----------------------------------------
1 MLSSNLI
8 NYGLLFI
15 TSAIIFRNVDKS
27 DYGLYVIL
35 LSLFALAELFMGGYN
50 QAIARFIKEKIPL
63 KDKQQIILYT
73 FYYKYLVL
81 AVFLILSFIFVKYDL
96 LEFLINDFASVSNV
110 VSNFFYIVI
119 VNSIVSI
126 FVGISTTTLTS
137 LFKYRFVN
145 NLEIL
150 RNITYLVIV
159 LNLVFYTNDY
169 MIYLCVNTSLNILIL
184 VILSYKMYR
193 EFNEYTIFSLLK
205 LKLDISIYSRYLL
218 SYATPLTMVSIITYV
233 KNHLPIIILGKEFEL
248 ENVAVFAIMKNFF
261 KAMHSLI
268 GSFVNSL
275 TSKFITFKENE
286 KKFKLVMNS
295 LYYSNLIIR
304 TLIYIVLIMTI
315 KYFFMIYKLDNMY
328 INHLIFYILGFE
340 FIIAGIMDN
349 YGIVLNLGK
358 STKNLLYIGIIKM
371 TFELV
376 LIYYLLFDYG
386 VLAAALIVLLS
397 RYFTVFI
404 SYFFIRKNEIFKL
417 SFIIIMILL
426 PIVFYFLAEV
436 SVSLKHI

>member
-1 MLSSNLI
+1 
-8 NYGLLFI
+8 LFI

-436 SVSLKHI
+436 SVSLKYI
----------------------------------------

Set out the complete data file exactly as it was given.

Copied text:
1 MLSSNLI
8 NYGLLFI
15 TSAIIFRNVDKS
27 DYGLYVIL
35 LSLFALAELFMGGYN
50 QAIARFIKEKIPL
63 KDKQQIILYT
73 FYYKYLVL
81 AVFLILSFIFVKYDL
96 LEFLINDFASVSNV
110 VSNFFYIVI
119 VNSIVSI
126 FVGISTTTLTS
137 LFKYRFVN
145 NLEIL
150 RNITYLVIV
159 LNLVFYTNDY
169 MIYLCVNTSLNILIL
184 VILSYKMYR
193 EFNEYTIFSLLK
205 LKLDISIYSRYLL
218 SYATPLTMVSIITYV
233 KNHLPIIILGKEFEL
248 ENVAVFAIMKNFF
261 KAMHSLI
268 GSFVNSL
275 TSKFITFKENE
286 KKFKLVMNS
295 LYYSNLIIR
304 TLIYIVLIMTI
315 KYFFMIYKLDNMY
328 INHLIFYILGFE
340 FIIAGIMDN
349 YGIVLNLGK
358 STKNLLYIGIIKM
371 TFELV
376 LIYYLLFDYG
386 VLAAALIVLLS
397 RYFTVFI
404 SYFFIRKNEIFKL
417 SFIIIMILL
426 PIVFYFLAEV
436 SVSLKHI

>member
-1 MLSSNLI
+1 
-8 NYGLLFI
+8 LFI

-436 SVSLKHI
+436 SVSLKYI